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L. S. Vygotsky proposed that human consciousness entails the dialectical interaction between memory, attention, perception, emotion and motivation, imagination, and rational thought, organized in large part through language, or more appropriately, communicative meaning-making activity. The development of consciousness occurs more or less spontaneously (i.e., unplanned) in everyday life activity and in more systematically organized and intentionally planned educational activity. An important component of the developmental process is the conceptual knowledge that cultures make available to their through various types of social relations. In everyday life, this knowledge is largely empirically based, while in formally organized educational development conceptual knowledge is highly systematic and much more readily recontextualizable than is everyday knowledge. Academic concepts are derived from rigorous research and as such reveal processes and components of material reality that are otherwise hidden from direct empirical observation by our senses. The responsibility of presenting and explaining academic concepts to students in educational activity is carried out by specially prepared individuals—teachers—who engage students in intentionally planned and (hopefully) rigorous interactions, mediated largely, though not exclusively, through language. According to the pedagogical imperative, as it relates to instruction in world languages, relevant high quality theoretical and conceptual knowledge must be made pedagogically viable; that is, understandable to both teachers and learners and it must be useable by learners to mediate their generation of meaning in practical communicative activities. The knowledge must be presented in a memorable way, usually in a holistic visual representation rather than traditional verbally based rules of thumb and learners must be guided through appropriate prompts, clues, and hints provided primarily by teachers, but at times also by peers, to internalize this knowledge so that it becomes functional in communicative practices. Finally, recognition must be given to the fact that development of any kind, including that provoked by educational practice, must not only take account of the participants (students and teachers) intellect, it must also profoundly consider the emotional aspects of the educational process as teachers and learners engage in the dialectic process captured by Vygotsky in the Russian term, obuchenie, or teaching–learning, whereby teachers and learners engage in a process of mutual mediation.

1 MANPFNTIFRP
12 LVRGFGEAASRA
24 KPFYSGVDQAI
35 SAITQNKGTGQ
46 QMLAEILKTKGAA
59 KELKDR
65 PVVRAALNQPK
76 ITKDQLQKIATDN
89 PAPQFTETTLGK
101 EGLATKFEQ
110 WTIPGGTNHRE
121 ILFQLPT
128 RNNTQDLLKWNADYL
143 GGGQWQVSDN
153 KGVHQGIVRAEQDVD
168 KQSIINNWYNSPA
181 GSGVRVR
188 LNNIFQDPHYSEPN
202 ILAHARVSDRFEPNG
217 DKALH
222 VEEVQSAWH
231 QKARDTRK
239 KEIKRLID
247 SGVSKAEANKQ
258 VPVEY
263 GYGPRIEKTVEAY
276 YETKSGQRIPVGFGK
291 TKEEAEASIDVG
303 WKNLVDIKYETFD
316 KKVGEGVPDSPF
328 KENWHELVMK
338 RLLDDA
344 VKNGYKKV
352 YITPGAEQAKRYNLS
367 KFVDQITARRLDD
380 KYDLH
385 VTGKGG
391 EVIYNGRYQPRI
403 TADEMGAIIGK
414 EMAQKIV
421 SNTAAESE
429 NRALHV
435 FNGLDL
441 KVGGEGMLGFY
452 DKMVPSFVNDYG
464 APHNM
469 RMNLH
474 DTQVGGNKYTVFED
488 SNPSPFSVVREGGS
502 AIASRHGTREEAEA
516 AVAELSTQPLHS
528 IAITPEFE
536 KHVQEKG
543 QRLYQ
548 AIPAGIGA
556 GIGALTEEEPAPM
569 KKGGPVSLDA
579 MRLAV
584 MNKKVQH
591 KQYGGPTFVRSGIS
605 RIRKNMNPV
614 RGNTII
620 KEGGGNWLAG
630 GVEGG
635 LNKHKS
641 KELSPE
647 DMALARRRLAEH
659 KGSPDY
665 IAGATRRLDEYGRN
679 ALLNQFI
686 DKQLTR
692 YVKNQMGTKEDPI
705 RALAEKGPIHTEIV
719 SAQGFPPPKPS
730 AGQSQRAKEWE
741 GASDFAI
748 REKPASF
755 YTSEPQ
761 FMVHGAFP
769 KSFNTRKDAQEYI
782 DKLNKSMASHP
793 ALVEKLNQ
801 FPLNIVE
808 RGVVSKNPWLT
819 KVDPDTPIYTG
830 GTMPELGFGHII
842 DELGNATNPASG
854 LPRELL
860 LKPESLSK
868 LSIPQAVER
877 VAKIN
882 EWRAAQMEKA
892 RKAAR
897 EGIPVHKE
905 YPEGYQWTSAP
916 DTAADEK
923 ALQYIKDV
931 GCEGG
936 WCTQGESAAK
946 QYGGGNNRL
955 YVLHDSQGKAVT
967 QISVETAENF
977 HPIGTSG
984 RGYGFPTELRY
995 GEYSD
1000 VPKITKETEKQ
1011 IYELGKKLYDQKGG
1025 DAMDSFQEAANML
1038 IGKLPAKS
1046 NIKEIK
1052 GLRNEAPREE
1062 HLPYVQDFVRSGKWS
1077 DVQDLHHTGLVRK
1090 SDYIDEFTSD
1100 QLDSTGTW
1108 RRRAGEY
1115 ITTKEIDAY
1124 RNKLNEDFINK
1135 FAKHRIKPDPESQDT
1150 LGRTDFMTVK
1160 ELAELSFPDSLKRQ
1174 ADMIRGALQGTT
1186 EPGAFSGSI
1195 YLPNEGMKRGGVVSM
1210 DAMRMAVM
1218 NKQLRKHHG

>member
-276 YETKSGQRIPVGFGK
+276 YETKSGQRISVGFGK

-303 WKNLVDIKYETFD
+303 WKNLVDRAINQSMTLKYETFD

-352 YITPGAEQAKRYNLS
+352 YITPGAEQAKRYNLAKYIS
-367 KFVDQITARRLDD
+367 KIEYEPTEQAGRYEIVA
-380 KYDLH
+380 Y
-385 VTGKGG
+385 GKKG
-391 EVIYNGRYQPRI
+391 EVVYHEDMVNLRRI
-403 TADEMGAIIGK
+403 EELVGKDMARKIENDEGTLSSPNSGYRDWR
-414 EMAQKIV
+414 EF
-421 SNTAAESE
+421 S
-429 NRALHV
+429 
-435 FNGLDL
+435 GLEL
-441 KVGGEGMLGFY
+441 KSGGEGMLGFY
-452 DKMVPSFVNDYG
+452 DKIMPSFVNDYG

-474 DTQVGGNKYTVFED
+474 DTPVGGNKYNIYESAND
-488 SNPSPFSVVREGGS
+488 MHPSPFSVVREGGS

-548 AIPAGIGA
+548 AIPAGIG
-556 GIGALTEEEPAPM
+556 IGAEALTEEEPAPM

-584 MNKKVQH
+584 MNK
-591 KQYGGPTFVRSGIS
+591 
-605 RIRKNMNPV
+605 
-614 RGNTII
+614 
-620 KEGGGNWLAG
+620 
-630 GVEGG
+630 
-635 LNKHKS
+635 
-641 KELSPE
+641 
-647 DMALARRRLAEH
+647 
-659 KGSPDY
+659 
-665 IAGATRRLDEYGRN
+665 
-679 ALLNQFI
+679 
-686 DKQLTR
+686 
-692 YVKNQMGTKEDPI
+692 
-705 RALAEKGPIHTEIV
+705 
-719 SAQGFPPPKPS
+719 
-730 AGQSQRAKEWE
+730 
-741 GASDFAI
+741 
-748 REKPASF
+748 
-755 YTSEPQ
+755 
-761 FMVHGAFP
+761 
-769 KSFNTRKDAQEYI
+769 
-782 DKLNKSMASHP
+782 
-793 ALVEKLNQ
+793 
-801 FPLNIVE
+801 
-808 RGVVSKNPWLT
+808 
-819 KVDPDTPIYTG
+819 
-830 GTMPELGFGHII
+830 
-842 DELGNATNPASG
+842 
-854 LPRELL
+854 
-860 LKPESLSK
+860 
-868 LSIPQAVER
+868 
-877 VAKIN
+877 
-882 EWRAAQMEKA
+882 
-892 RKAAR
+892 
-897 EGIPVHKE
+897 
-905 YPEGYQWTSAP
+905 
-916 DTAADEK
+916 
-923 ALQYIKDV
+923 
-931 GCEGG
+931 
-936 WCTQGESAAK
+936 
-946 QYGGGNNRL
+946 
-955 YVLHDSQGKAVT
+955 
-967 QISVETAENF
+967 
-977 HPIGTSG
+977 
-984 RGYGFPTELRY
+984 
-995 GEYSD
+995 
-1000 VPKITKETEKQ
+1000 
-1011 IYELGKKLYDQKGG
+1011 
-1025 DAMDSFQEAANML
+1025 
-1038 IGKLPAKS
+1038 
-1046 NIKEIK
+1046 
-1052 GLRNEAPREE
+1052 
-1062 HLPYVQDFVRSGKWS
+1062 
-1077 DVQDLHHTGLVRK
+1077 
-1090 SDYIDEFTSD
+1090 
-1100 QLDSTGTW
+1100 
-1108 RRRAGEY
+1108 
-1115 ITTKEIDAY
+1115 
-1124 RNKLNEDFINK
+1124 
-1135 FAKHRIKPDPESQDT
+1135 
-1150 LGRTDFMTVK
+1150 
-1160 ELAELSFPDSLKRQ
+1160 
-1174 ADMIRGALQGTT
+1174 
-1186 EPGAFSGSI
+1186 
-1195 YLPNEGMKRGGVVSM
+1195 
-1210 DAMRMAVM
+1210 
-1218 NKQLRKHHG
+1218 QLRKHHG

Ming Fang He

Diaspora curriculum draws upon a wide array of theoretical traditions of diasporas such as conceptions of diasporas; the breadth, diversity, and complexity of diasporas; diaspora consciousness; diasporic space and the in-betweenness of diasporas; exile and diaspora epistemology; exile pedagogy; exile curriculum; decolonizing diasporas; diasporic imaginaries and diasporic futurism; Afrofuturism; and Indigenous futurism. The diaspora curriculum, with its epistemological similarity to exile pedagogy and exile curriculum, is interdisciplinary, transdisciplinary, and counterdisciplinary. Diaspora curriculum is international, transnational, and counternational. Diaspora curriculum, with its interdisciplinarity, transdisciplinarity, and counterdisciplinarity, thrives with diverse paradigms, perspectives, and possibilities, and demands multiple understandings toward commonplaces (teachers, learners, subject matters, and milieu) in diverse contexts. The breadth, diversity, and complexity of diaspora curriculum and its practical relevance are central to a wide array of educational thoughts reflected in contested theories, practices, and contexts. In addition to its breadth, diversity, and complexity, another illuminating aspect of diaspora curriculum is evolving diasporic imaginaries, where we can keep our hopes and dreams alive in hard times when white supremacy, racism, xenophobia, misogyny, homophobia, transphobia, Islamophobia, and settler colonialism are bolstered by hatred of differences. Such diasporic imaginaries invent diasporic futurities and cultivate radical possibilities and revolutionary imagination. Such diasporic futurities exhilarate diasporic consciousness that educates hope, evokes different histories and different futures, and invigorates radical love. Such diasporic consciousness enables people to find the strength, faith, and humility to join in common struggles and build solidarity across differences to fight against all forms of oppression. Such diasporic futurities inspire optimism over despair, love over hatred, and possibilities over impossibilities. Such diasporic futurities invigorate diasporic space for imagined communities where curriculum workers work with other educational workers such as researchers, educators, teachers, administrators, parents, students, community workers, and policy makers to heal the soul of humanity and planet with shared interests, principles, and visions for desirable collective futures in an increasingly complicated, diversified, uncertain, and fragile world.